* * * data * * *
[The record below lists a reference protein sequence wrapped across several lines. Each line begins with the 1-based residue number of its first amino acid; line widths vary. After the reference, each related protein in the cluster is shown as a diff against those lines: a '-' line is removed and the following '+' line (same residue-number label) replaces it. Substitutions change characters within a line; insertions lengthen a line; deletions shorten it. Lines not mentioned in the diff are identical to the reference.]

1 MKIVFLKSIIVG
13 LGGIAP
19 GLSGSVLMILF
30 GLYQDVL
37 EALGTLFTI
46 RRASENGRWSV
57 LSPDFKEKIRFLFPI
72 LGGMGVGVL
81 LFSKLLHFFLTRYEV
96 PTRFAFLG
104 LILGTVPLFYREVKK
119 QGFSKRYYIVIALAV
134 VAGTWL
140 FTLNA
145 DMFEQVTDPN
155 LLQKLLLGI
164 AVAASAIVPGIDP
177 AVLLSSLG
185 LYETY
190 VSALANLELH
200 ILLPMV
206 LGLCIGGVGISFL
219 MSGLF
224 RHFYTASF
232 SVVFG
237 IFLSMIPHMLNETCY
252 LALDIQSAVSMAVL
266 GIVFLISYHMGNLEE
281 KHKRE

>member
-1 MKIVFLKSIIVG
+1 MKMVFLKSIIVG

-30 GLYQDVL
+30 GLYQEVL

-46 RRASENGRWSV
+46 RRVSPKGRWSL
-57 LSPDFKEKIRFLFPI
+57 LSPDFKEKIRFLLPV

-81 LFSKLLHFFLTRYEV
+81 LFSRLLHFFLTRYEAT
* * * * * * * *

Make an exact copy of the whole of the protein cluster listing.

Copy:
[The record below lists a reference protein sequence wrapped across several lines. Each line begins with the 1-based residue number of its first amino acid; line widths vary. After the reference, each related protein in the cluster is shown as a diff against those lines: a '-' line is removed and the following '+' line (same residue-number label) replaces it. Substitutions change characters within a line; insertions lengthen a line; deletions shorten it. Lines not mentioned in the diff are identical to the reference.]

1 MKIVFLKSIIVG
13 LGGIAP
19 GLSGSVLMILF
30 GLYQDVL
37 EALGTLFTI
46 RRASENGRWSV
57 LSPDFKEKIRFLFPI
72 LGGMGVGVL
81 LFSKLLHFFLTRYEV
96 PTRFAFLG
104 LILGTVPLFYREVKK
119 QGFSKRYYIVIALAV
134 VAGTWL
140 FTLNA
145 DMFEQVTDPN
155 LLQKLLLGI
164 AVAASAIVPGIDP
177 AVLLSSLG
185 LYETY
190 VSALANLELH
200 ILLPMV
206 LGLCIGGVGISFL
219 MSGLF
224 RHFYTASF
232 SVVFG
237 IFLSMIPHMLNETCY
252 LALDIQSAVSMAVL
266 GIVFLISYHMGNLEE
281 KHKRE

>member
-1 MKIVFLKSIIVG
+1 MKMVFLKSIIVG

-30 GLYQDVL
+30 GLYQEVL

-46 RRASENGRWSV
+46 RRVSPKGRWSL
-57 LSPDFKEKIRFLFPI
+57 LSPDFKEKIRFLLPV

-81 LFSKLLHFFLTRYEV
+81 LFSRLLHFFLTRYEAT